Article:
Report on Waycon '79 – PART TWO: THE CON – Friday

Transcribed by Doug Burbidge and Elaine Walker. All original typographical errors retained to the best of our ability.


The following events took place over March the 2nd to the 5th.
Friday (11:30AM) met Peter Toluzzi’s flight at the Airport. He wasn’t on it. Presumably to avoid sabotage this Eastern States Boss (head of SYNCON ’79) cunningly took the next one. He arrived at 12:30. His plane didn’t blow up. (Looks can’t kill). We took him for a “ride” up to the top of the hills overlooking Perth. The ‘zig-zag’ is a lonely stretch of one way road winding its way down the mountainside. One edge of the road often becomes a very sharp drop. I stopped the car by the highest and steepest slope. No one could see us, but we could see a marvellous view of the tiny city block, near the horizon, surrounded by a great expanse of flat, green (by Australian standards) land. Peter commented on the remarkable clarity of vision. We could make out the Swan River by the city and the sea on the horizon. Then we took him to our country hideout (on the toes of the foothills) where we served him sandwiches by the poolside. I left him talking to Dolores and continued packing my gear for the convention.

We arrive at the Ozone Hotel after 5:30. Leaving Peter and Dolores at the registration desk I rushed into the main hall to set up. Passing quickly by various welcomers I made my way to where Bob Ogden and Iain Henderson were setting up the speaker system. There was such a tangle of leads and equipment that my tape deck and box of goodies was easy to set up without undue suspicion. I borrowed microphones from the “boys”. My inside contact was Ian Nicholls; he passed me the camera gear. I ran around for an hour, then, shifting various sized extension cords from one part of the room to another trying to get power to the speaker system; my recording gear; our one piddly spot light; the powerboard for my camera and floodlights; the airconditioner; and the tea/coffee urn. I also had to set up two large tripods at the back of the room for the camera and lights. During this mad rush I half ate some food collected for me and took great refreshing sips from any iced drinks that happened to pass within range of my parched voice. Finally, just as the opening panel were gathering at the front I got the camera set up, the sound ready to roll and switched my movie lights on, to low, and found myself the centre of attention. I was providing the major source of light in the room! Curses! The last thing I wanted was to draw attention to my plot. Would people notice the rather large Super-8 movie camera perched on the tripod in front of me and aimed at the tressle table where the major events of WAYCON ’79 were to take place? I had to think of something quick! Dashing round to the table I spoke to Tony Peacey, the Beanbagman. “O.K., Tony, we’re ready to roll. You can start the Panel now,” I growled and ducked back to my post. There was nothing they could do to me now, not in front of Joe Public, who filled the seats and waited for the Con to begin. Tony rose to face the crowd and, under the sudden glare of my floodlights, startled started his welcoming speech. WAYCON ’79 was under way!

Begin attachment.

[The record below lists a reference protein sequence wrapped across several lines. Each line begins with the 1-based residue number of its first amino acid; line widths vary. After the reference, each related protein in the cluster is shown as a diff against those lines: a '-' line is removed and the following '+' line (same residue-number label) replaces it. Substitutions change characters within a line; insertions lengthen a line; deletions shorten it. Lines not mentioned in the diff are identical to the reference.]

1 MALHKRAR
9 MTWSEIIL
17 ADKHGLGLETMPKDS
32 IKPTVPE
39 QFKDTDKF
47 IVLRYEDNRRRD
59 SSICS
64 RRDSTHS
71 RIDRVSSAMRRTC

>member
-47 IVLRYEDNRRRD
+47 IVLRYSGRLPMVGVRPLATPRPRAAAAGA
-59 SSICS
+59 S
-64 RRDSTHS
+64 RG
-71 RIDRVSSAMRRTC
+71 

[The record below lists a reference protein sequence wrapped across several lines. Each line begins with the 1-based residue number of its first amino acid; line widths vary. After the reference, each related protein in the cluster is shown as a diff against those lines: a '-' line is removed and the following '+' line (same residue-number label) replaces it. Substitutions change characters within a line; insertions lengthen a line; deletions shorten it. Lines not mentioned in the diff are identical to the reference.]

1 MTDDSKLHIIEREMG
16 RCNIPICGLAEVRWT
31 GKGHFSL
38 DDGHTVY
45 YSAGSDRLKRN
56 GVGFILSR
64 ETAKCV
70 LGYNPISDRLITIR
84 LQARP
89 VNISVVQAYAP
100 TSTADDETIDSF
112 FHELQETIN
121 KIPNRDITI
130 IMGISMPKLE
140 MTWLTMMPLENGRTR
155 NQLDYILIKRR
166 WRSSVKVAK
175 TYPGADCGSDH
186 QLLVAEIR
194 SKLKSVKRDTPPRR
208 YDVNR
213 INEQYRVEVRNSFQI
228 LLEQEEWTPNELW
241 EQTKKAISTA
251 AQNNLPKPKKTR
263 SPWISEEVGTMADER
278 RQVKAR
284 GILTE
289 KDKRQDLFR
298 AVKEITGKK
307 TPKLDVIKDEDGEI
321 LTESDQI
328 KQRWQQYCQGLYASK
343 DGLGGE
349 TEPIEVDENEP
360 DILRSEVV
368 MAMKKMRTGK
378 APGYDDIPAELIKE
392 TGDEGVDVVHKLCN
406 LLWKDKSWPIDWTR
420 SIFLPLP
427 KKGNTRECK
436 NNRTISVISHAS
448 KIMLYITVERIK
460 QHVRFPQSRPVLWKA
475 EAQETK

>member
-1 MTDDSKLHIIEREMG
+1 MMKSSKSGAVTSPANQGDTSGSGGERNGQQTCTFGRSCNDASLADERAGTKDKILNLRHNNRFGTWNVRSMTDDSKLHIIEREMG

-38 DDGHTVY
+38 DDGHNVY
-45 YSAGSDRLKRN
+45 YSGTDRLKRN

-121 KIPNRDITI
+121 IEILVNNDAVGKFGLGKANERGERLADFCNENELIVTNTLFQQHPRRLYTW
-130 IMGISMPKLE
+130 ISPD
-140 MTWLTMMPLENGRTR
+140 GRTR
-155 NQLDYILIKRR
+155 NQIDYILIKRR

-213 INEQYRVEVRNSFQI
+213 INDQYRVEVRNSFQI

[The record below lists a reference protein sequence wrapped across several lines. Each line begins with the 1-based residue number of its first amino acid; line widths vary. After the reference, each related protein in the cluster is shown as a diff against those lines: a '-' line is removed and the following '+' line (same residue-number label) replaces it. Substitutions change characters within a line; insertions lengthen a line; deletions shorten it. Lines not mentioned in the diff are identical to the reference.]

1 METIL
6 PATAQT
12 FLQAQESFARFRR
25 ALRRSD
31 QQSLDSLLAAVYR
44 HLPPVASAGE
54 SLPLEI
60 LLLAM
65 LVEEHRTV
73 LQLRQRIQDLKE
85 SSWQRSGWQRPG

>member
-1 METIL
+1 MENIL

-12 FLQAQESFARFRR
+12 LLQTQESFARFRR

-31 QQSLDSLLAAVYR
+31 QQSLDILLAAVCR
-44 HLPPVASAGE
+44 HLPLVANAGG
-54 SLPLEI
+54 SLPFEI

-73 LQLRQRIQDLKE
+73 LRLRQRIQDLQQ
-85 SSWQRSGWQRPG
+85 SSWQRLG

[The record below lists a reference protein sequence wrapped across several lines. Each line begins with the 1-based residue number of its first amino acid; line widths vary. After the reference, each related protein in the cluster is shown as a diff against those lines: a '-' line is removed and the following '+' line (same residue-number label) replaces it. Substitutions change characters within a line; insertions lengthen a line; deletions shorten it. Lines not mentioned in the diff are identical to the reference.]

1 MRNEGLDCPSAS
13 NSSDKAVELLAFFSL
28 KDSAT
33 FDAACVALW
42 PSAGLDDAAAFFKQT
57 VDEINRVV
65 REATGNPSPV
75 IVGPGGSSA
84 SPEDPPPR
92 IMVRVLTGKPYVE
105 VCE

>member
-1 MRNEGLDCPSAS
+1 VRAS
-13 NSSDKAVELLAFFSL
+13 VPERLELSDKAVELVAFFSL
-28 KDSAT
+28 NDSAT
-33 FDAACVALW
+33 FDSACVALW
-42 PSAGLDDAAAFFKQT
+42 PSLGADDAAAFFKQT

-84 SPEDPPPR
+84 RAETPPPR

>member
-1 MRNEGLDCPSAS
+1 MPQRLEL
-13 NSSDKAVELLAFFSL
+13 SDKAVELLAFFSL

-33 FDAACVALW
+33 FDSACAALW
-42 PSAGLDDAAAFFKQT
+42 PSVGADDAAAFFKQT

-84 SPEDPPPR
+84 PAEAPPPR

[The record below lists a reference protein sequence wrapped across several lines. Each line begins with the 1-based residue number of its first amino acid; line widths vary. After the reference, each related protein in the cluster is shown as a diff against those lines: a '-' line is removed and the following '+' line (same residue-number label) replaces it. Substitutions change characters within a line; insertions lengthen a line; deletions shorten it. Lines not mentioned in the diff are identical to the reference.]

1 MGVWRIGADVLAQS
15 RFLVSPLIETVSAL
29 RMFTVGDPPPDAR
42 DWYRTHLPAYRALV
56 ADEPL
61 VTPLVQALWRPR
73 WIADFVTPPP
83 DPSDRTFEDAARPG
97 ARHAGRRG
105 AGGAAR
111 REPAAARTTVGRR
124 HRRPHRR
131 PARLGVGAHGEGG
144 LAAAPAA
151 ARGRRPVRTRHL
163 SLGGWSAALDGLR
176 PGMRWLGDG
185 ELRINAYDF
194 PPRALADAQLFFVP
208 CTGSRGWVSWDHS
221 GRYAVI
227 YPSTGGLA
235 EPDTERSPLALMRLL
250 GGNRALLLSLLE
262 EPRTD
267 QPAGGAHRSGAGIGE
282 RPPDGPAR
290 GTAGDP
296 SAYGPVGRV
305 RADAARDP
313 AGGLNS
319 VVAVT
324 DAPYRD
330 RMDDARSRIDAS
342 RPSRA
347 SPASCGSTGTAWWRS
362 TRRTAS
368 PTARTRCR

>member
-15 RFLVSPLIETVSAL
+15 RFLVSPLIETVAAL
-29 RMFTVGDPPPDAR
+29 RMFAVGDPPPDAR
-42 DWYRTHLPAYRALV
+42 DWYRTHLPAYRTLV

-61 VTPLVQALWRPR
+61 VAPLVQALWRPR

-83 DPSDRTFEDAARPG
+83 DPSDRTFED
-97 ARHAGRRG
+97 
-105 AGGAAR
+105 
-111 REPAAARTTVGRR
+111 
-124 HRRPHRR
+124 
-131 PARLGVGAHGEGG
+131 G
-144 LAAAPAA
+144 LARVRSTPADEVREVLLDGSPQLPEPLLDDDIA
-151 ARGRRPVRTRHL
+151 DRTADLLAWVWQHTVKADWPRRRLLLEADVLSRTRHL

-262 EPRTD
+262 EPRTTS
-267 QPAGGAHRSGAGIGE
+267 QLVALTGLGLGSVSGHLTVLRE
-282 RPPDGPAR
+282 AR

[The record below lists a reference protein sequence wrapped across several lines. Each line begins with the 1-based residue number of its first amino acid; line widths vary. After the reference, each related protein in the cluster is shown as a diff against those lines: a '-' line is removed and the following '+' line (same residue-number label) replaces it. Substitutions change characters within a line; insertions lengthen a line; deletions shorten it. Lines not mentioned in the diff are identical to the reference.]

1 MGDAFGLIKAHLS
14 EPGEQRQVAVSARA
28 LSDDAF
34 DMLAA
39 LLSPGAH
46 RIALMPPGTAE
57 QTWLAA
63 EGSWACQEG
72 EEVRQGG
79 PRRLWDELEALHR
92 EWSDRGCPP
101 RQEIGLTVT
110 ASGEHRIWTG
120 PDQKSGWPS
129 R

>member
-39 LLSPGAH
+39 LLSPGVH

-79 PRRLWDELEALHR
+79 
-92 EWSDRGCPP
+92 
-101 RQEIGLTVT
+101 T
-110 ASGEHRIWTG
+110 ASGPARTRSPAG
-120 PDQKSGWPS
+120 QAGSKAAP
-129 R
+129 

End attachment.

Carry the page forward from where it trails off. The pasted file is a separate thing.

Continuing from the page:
My camera whirred away now and then, punctuated by the brightening of my lights as I captured the members of the opening panel one by one. Each time I had enough I would plunge the room into semi-gloom as I switched the floods from high to low. Everyone seemed to get used to it, although it proved devastating to anyone (ie the Panel) facing them. Bob Ogden resorted to dark glasses and consequently looked a right Mafioso. Soon after starting I’d had to duck back behind the panel to switch on my recorder and fix the sound levels. Iain Henderson, who was recording directly through the table microphone, came up and offered me the use of his tapes to fill in any gaps in my own recordings. The committee’s own sound man offering his help! What strange double cross was going on here? Were they on to me? Perhaps they were playing me for a sucker! Could they really be good guys? Or were they buying everybody out? Having no escape, I had to wait and see.